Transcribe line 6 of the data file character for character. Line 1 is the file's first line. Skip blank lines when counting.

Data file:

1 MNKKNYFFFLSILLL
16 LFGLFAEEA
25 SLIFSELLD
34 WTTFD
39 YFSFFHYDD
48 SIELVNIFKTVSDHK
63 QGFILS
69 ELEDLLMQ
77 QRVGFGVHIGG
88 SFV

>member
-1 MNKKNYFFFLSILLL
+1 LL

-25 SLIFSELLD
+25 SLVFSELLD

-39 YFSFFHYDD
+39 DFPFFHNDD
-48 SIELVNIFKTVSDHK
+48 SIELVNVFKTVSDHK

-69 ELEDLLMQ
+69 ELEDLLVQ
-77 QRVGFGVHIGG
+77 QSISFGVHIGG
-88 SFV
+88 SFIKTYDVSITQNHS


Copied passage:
48 SIELVNIFKTVSDHK